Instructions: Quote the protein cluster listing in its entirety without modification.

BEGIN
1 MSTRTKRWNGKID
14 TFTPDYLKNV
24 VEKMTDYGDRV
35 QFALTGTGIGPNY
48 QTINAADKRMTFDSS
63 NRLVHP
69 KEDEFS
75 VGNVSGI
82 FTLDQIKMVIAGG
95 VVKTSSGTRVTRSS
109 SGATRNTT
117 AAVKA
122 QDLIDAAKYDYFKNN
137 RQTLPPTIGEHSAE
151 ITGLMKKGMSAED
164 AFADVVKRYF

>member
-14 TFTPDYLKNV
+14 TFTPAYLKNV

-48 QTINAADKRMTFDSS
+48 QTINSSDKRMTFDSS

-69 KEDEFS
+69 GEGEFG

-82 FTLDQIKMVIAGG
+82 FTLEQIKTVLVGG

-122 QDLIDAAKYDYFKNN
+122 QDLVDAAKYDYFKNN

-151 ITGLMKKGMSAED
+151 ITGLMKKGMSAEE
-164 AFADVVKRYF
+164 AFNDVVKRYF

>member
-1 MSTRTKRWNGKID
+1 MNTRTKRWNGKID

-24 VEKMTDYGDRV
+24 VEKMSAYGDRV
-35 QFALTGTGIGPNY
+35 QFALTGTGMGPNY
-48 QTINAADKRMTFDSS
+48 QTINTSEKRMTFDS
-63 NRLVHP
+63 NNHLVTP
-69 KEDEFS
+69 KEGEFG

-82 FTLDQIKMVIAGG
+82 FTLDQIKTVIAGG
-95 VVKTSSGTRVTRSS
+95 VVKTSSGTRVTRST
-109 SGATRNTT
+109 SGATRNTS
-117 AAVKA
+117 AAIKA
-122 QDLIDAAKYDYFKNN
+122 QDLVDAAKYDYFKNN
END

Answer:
1 MSTRTKRWNGKID
14 TFTPDYLKNV
24 VEKMTDYGDRV
35 QFALTGTGIGPNY
48 QTINAADKRMTFDSS
63 NRLVHP
69 KEDEFS
75 VGNVSGI
82 FTLDQIKMVIAGG
95 VVKTSSGTRVTRSS
109 SGATRNTT
117 AAVKA
122 QDLIDAAKYDYFKNN
137 RQTLPPTIGEHSAE
151 ITGLMKKGMSAED
164 AFADVVKRYF

>member
-14 TFTPDYLKNV
+14 TFTPAYLKNV

-48 QTINAADKRMTFDSS
+48 QTINSSDKRMTFDSS

-69 KEDEFS
+69 GEGEFG

-82 FTLDQIKMVIAGG
+82 FTLEQIKTVLVGG

-122 QDLIDAAKYDYFKNN
+122 QDLVDAAKYDYFKNN

-151 ITGLMKKGMSAED
+151 ITGLMKKGMSAEE
-164 AFADVVKRYF
+164 AFNDVVKRYF

>member
-1 MSTRTKRWNGKID
+1 MNTRTKRWNGKID

-24 VEKMTDYGDRV
+24 VEKMSAYGDRV
-35 QFALTGTGIGPNY
+35 QFALTGTGMGPNY
-48 QTINAADKRMTFDSS
+48 QTINTSEKRMTFDS
-63 NRLVHP
+63 NNHLVTP
-69 KEDEFS
+69 KEGEFG

-82 FTLDQIKMVIAGG
+82 FTLDQIKTVIAGG
-95 VVKTSSGTRVTRSS
+95 VVKTSSGTRVTRST
-109 SGATRNTT
+109 SGATRNTS
-117 AAVKA
+117 AAIKA
-122 QDLIDAAKYDYFKNN
+122 QDLVDAAKYDYFKNN